I don't mean to be altogether dismissive about Adolphe Samuel's 6th Symphony, but it does not strike me as being a major musical discovery, one to which I will return to often. On the other hand it does exceed my initial expectations (I had heard a few clips from it before buying). Much of the problem lies in its lack of thematic distinction, although the orchestration is sound and ingratiating. No problems with the work's construction either as this follows the well-tried traditions of sonata form in an expert way. No, it's the lack of memorable ideas that disappoints here. The movement I warm to most is the finale, as this embodies a spirit of virile optimism which is similar to that contained within the corresponding movement of the masterful, though inexplicably neglected, Symphony In A Minor Op.24 by Louis Vierne. Ultimately though, perhaps more of Jongen's orchestral music would have proved a more enticing proposition to fill the disc.
Good immediate sound set in a church-like acoustic complements an essential acquisition for all lovers of Jongen's wonderful music.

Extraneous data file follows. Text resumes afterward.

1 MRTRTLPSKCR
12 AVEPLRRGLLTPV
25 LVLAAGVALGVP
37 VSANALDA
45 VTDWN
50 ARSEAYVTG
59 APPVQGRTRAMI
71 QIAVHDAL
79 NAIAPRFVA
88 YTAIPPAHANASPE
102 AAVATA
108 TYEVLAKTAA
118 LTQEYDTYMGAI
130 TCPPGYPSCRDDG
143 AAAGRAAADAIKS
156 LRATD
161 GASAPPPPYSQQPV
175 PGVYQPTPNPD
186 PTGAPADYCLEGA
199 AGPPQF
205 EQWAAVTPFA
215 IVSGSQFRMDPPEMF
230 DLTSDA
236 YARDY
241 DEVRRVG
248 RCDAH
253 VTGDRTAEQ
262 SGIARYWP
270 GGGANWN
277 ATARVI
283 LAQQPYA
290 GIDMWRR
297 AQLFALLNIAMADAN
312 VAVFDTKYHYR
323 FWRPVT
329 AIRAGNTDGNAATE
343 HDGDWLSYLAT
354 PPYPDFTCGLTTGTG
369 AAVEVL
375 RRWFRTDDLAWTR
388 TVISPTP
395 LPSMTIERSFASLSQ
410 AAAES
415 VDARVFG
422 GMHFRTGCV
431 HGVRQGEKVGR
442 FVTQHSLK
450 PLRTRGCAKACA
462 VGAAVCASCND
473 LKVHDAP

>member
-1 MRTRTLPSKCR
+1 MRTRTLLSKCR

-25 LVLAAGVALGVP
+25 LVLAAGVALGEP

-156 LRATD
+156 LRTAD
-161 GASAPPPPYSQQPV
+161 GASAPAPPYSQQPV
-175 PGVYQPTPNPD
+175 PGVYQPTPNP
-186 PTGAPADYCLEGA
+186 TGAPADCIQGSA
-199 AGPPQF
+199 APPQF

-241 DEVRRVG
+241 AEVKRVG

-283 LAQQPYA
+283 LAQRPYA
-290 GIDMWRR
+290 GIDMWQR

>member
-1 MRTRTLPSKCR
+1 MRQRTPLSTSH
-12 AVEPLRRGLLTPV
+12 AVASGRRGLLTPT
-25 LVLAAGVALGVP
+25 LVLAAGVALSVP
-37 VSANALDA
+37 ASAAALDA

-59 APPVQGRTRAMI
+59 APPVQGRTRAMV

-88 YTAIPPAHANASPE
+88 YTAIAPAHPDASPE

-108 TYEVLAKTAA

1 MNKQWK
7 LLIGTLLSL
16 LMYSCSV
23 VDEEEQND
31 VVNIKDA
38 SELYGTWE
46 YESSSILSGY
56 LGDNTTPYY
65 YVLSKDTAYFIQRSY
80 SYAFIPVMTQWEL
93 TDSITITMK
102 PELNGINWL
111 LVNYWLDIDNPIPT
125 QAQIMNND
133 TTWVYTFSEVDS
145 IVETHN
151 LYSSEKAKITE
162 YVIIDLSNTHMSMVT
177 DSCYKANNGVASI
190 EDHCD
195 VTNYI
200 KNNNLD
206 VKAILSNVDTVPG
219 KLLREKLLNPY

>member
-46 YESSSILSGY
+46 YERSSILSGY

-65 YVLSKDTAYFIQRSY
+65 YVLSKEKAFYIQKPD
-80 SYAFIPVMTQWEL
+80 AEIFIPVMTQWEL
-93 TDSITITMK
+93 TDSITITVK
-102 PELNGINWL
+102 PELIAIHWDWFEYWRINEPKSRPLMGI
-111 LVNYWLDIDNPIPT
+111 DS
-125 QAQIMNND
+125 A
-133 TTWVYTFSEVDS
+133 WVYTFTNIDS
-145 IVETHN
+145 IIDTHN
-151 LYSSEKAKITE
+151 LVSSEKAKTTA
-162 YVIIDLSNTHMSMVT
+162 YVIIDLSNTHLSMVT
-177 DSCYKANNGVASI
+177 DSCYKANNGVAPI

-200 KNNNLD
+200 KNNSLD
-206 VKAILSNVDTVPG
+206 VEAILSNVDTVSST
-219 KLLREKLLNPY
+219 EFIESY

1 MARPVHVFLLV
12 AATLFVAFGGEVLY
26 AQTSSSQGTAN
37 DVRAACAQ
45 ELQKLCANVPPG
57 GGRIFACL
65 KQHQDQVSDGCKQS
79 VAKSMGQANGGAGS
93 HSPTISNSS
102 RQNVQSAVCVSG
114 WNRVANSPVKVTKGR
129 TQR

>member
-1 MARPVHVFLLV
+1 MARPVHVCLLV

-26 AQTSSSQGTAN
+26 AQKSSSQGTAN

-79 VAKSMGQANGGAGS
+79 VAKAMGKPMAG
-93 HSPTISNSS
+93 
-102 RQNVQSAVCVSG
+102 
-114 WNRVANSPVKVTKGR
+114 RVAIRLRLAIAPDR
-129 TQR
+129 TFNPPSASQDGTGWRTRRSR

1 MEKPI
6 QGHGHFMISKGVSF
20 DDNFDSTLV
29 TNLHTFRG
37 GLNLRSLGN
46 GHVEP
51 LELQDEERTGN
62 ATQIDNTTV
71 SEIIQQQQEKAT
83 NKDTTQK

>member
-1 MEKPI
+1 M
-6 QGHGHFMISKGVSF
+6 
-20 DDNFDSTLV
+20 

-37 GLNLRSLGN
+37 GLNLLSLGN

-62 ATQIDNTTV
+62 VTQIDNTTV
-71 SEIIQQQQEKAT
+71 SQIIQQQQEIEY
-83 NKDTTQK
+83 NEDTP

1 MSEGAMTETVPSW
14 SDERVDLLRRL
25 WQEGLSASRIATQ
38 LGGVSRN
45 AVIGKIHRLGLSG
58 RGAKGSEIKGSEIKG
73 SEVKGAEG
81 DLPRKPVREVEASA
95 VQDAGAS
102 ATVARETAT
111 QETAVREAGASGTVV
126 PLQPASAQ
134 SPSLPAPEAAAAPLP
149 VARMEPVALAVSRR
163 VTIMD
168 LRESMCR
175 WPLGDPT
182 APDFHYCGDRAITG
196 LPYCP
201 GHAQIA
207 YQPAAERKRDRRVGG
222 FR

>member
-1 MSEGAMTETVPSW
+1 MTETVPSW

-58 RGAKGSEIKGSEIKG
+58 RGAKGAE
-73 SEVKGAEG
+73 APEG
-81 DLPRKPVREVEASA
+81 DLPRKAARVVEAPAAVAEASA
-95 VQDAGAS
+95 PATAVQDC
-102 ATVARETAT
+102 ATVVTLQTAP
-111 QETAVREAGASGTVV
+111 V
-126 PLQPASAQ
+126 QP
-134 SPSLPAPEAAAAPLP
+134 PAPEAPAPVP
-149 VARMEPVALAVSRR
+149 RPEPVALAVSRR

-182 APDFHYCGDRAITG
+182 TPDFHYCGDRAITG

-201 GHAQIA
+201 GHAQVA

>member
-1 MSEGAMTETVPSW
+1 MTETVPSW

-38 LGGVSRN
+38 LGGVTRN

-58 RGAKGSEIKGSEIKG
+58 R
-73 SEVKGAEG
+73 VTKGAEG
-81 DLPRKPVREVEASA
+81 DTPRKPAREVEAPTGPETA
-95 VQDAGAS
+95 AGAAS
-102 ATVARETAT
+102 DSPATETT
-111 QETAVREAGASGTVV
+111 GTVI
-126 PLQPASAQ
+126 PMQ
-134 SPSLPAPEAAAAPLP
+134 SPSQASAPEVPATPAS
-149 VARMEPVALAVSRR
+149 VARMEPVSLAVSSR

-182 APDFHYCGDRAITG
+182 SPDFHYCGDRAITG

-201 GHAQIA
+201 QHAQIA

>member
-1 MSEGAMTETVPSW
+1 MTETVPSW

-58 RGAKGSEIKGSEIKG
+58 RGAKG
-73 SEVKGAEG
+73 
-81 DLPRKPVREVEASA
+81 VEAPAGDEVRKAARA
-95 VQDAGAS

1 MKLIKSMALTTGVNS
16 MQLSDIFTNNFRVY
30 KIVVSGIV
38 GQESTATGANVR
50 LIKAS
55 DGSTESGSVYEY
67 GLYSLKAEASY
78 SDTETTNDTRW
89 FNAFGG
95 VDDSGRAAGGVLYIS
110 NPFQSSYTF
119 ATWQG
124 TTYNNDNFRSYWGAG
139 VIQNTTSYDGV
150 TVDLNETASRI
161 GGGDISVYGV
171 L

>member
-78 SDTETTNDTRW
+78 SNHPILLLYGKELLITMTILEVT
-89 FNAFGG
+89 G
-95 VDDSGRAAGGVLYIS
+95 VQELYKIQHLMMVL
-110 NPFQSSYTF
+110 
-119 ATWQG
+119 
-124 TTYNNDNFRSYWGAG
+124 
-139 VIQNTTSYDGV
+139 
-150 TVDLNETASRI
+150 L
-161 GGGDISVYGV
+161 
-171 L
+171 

on 19 May 2014
We can dispense with the Adolphe Samuel symphony fairly quickly. Inspired by some major events of the Biblical Adam & Eve story, it's a rather derivative piece that sounds like a cross between Cesar Franck and Richard Wagner. The fact that it came along in the early 1890s means that many others had already "been there and done that." While not objectionable in any way, the music won't stick in your memory for long, except possibly the second movement (Eden), which has a really rich French horn solo that's subsequently taken up by the other woodwinds. In this movement in particular, Cesar Franck is never far away, and you almost expect to hear organ strains play out (though they never actually materialize).